The people of Ecuador are rising up to refound their country as a pluri-national homeland for all. This inspiring movement, with Ecuador's indigenous peoples at its heart, is part of the revolution spreading across the Americas, laying the groundwork for a new, fairer, world. Ecuador Rising aims to bring news and analysis of events unfolding in Ecuador to english speakers.

Saturday, December 20, 2008

Combative Correa style heralds more Ecuador shocks

By Alonso Soto

QUITO, Dec 18 (Reuters) - Leftist President Rafael Correa's combative leadership style and growing anti-western tendencies suggest that foreign investors reeling from Ecuador's $3.8 billion debt default this week should brace for more shocks.

Dismissing warnings that a default would wreck the OPEC nation's economy, Correa stunned Wall Street by fulfilling threats to stop paying foreign debts in a declaration of "war" on "monster" bondholders.

According to several current and former officials, Correa often makes impulsive decisions in isolation and is reluctant to listen to dissenting views.

"This government is all about Correa and he has closed all space for debate, leading many of us no choice but to leave," said a close ally who still supports Correa but quit a top post over policy disagreements. "He is ending up alone surrounded only by people who tells him what he wants to hear."

In a country where weak institutions allowed for the ousting of his three elected predecessors, the U.S.-educated economist has emerged as a strong leader, popular for pledging to battle greedy investors and a corrupt political old guard.

An ally of Venezuelan President Hugo Chavez, Correa, 45, has often shocked investors in nearly two years in office with sudden announcements to expand his control over the economy, hiking oil taxes, banning mining exploration and expelling foreign companies.

Now economists wonder what new offensive the nationalist ideologist may unleash. Many fear he could ditch the economy's linkage to the dollar, which has anchored Ecuador's economic stability for years by taming inflation.

Correa has bent the oil, mining, telecommunications, media, building and banking industries to his will and may squeeze further concessions as he seeks to make up for falling oil revenues to redistribute to his poor supporters.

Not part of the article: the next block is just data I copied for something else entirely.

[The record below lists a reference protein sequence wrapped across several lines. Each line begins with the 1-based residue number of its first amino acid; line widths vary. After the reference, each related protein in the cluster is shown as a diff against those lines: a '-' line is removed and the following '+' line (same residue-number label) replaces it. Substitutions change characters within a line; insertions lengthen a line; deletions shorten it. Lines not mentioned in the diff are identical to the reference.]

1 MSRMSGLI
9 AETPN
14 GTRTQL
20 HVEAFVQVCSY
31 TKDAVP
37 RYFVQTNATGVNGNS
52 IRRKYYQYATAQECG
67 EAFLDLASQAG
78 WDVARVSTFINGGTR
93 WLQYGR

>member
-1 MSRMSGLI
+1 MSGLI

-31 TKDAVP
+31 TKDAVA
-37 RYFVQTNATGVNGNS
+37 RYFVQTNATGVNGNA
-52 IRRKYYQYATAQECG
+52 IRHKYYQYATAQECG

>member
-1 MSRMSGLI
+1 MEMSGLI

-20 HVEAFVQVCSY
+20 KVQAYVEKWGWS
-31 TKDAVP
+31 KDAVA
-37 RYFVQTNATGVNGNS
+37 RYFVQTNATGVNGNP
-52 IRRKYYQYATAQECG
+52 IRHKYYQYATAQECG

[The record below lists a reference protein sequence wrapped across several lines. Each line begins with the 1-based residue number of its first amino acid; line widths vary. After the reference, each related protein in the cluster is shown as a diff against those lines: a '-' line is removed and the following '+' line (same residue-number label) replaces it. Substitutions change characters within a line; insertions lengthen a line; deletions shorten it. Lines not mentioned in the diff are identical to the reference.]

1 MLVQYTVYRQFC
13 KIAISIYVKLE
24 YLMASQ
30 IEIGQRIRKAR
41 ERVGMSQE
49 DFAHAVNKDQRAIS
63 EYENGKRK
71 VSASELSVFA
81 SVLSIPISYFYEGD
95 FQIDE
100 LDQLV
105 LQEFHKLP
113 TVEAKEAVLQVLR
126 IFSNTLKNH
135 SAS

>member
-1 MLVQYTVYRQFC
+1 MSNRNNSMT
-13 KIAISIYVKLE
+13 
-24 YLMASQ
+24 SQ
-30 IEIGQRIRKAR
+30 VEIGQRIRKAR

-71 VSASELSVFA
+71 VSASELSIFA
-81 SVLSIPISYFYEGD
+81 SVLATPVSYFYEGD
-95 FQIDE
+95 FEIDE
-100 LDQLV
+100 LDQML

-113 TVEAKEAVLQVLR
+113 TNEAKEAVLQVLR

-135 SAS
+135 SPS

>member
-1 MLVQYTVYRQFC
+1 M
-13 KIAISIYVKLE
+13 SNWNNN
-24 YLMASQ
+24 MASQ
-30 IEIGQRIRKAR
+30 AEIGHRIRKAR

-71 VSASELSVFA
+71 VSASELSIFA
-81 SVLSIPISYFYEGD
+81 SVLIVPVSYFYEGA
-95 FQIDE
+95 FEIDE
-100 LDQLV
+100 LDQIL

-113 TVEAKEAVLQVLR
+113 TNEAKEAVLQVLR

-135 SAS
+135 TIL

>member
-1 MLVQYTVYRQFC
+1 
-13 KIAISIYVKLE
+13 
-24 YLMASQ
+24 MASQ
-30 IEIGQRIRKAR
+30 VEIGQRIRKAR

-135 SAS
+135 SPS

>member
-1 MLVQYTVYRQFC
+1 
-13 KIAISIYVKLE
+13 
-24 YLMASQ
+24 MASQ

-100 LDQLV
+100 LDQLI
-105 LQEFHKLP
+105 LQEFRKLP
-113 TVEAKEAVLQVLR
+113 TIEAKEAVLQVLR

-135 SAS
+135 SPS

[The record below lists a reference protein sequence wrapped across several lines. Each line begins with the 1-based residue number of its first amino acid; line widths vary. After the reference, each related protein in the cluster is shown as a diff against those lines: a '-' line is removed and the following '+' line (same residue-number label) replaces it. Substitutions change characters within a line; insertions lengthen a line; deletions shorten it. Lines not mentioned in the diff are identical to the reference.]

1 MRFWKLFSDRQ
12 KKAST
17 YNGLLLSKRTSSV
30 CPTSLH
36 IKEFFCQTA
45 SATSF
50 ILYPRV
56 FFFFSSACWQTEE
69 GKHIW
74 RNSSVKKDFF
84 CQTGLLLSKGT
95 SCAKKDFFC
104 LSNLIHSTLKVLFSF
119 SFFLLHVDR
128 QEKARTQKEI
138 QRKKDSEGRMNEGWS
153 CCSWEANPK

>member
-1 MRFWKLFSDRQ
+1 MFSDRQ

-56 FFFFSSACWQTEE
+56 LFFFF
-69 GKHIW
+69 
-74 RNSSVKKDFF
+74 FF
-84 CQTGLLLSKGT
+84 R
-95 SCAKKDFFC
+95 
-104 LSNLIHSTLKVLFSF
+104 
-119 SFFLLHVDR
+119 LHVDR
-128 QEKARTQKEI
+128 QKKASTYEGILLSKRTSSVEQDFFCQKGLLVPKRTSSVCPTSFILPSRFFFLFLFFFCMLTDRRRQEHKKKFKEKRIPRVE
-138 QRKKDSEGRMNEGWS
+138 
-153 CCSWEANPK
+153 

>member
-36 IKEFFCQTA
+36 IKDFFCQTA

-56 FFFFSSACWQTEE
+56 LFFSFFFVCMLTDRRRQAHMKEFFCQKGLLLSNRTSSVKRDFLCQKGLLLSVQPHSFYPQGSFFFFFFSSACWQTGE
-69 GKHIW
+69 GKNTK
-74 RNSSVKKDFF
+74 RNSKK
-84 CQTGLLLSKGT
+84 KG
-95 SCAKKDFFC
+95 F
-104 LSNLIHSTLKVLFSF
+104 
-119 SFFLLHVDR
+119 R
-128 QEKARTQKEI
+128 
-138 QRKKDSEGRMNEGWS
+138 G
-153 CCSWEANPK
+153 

A devout Roman Catholic, Correa says he is only fighting to right decades-old inequalities in the poor Andean nation.

His public displays of temper include kicking a reporter out of his radio show, berating hecklers at his rallies and humiliating a finance minister he was about to fire.

Most aides shy away from criticism, leaving him to make lone decisions without thinking through the consequences, former government officials and political allies said.


Growing up in a working-class family in the coastal city of Guayaquil, Correa won scholarships to elite schools and universities. Even then, he was willing to use his fists as well as his brains.

His brother, Fabricio, said: "He gets angry easily. My mom had to go to school many times because he had been in a fight with someone who was picking on younger students."

Correa, an ex-college professor, exerts tight control over ministers and congressional allies, sometimes forbidding them from speaking to the media and lambasting them in public.

He summarily forced out Finance Minister Fausto Ortiz, a Wall Street favorite, after clashing over the takeover of companies that had debt disputes with the state, witnesses at the meeting said.

Until Monday's default, many investors excused his abrasive style and stuck with their holdings in Ecuador. They lost, while those who had already pulled out avoided being burned by his debt announcement.

Now, with Correa up for re-election in April, Ecuador is only for the hardiest investors.

Ecuador's perceived risk spread calculated by JP Morgan has ballooned to 5,049 points, compared to neighboring Colombia's 509, despite being embroiled in a 40-year civil war.

Local businessmen and economists say Correa might abandon the dollar if his government's reserves of the currency run low because of falling oil prices and limited credit lines.

The dollar, adopted after a banking collapse in the late 1990s, is popular among Ecuadoreans who have enjoyed several years free of economic crisis.

While a professor Correa wrote books criticizing the dollar, but has so far denied any plans to drop the currency.

Still, the default decision showed he is prepared to risk dramatic moves.

"If this (default) costs the country too much then the country has to decide if I should continue as president," he said recently in a radio address to supporters.

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